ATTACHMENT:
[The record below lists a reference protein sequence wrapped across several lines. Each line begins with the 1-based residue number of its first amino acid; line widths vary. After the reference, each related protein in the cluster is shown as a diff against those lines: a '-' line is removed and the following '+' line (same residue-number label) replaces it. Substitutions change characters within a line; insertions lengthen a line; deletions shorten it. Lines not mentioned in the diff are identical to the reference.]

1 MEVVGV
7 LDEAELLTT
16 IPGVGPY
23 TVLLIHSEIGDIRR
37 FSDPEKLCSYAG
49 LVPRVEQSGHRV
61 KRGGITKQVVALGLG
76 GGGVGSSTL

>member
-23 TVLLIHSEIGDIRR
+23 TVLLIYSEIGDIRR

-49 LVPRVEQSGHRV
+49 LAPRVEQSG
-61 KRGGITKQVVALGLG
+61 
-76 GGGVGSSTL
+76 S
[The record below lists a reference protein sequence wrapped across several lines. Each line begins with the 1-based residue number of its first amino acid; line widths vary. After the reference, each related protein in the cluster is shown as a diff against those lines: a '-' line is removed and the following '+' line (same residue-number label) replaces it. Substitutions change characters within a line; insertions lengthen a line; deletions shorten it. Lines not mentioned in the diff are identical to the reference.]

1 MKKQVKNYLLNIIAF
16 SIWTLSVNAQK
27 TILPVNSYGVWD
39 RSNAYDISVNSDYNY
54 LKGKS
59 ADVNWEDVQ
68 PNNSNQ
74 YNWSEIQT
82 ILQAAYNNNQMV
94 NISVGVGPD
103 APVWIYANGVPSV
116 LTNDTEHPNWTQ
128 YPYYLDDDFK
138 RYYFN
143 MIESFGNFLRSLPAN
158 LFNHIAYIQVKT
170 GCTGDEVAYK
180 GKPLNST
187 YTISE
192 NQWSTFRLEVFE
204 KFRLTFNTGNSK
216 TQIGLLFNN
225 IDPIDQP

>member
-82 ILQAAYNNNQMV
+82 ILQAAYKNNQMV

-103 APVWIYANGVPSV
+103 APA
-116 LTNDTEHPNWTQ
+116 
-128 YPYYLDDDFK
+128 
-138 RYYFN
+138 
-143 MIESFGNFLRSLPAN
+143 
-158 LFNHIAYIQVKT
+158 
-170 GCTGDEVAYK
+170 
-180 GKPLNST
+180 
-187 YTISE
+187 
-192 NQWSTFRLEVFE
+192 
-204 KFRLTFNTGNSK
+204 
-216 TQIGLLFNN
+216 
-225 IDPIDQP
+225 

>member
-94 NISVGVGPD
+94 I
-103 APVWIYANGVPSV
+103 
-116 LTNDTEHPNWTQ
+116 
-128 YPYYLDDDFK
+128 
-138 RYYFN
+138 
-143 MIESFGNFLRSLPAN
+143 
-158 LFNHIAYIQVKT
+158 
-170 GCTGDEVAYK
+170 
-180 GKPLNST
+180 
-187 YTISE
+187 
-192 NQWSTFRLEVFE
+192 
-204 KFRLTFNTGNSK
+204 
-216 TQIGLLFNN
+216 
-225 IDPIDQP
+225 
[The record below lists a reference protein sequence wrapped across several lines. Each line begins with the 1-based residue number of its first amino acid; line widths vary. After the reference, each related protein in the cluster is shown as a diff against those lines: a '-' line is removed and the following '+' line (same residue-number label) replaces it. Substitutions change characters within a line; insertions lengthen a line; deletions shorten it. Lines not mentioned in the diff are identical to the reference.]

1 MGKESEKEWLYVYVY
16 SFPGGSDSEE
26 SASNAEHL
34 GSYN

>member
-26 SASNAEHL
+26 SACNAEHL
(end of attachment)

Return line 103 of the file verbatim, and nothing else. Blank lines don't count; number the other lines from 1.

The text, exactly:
16 SFPGGSDSEE